This 3-hour tour highlights the industrial heritage, civic buildings, immigrant presence, and gentrifying future of one of the most dynamic neighborhoods in North Brooklyn. From its origins as a plot of farmland incorporated separately from neighboring Williamsburg, Greenpoint evolved into an “American Birmingham” in the nineteenth century before experiencing decline and a recent resurgence as a gentrifying hot spot.
The tour begins along the stately pre-Civil War brick mansions that line the side streets of Greenpoint’s Historic District, named for the exotic ports of call frequented by the vessels of the shipping magnates that built them. Once a center of shipbuilding (many of the Civil War ironclads, including the famous Monitor, were built here), the neighborhood later became known for “the five black arts” (printing, glass making, ceramics, ironwork, and oil refining) that characterized the “metropolitan industrialization” of nineteenth-century New York.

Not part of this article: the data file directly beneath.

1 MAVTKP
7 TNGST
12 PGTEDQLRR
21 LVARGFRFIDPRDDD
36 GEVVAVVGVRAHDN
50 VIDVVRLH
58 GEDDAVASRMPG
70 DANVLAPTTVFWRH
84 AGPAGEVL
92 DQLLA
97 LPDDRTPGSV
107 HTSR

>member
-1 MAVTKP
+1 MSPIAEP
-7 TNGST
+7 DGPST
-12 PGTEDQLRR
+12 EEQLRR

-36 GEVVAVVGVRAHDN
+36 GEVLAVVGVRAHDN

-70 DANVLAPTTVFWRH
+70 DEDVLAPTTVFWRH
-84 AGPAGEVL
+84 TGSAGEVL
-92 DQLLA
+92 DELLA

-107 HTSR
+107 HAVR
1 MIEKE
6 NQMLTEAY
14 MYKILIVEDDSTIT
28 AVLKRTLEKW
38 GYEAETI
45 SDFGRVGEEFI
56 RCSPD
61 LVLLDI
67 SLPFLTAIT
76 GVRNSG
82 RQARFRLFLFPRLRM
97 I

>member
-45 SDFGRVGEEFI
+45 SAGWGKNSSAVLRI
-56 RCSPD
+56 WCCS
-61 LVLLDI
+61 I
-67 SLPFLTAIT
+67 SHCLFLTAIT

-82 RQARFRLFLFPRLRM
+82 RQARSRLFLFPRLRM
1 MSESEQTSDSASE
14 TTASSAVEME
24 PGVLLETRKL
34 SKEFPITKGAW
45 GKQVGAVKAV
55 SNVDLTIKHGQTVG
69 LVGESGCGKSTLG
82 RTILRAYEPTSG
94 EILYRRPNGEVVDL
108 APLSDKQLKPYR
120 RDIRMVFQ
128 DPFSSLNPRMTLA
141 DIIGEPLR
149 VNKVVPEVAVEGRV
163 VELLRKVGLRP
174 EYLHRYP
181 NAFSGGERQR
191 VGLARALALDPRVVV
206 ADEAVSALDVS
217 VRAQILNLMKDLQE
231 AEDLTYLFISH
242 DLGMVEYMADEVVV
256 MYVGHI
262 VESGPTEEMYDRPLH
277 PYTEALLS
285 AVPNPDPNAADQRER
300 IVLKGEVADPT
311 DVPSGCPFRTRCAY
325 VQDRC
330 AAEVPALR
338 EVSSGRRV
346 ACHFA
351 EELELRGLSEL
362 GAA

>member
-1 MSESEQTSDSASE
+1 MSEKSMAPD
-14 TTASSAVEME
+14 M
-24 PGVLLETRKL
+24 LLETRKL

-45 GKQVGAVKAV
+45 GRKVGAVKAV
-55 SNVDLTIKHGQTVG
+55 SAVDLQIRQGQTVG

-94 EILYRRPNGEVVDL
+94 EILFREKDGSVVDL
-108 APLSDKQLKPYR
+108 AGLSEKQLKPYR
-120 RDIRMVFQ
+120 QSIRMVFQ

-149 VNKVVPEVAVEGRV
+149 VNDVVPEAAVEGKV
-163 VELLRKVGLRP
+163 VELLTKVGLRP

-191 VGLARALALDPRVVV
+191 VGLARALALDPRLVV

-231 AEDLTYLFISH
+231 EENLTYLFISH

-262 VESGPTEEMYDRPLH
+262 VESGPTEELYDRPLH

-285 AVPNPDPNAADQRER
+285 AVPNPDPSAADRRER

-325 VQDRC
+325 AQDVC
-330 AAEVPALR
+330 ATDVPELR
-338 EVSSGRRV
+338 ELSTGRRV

Proceeding along thriving Franklin Street, the tour will include such stops as the Eberhardt Pencil Factory, and the Astral Apartments (one of the first model housing projects for workers, built by Astral Oil tycoon Charles Pratt), as well as the area’s oldest synagogue. Recent rezoning along the Williamsburg-Greenpoint waterfront has resulted in the creation of parks and an influx of trendy shops and businesses, but also threatens the neighborhood’s identity as a blue-collar haven for Polish and Latin American immigrants.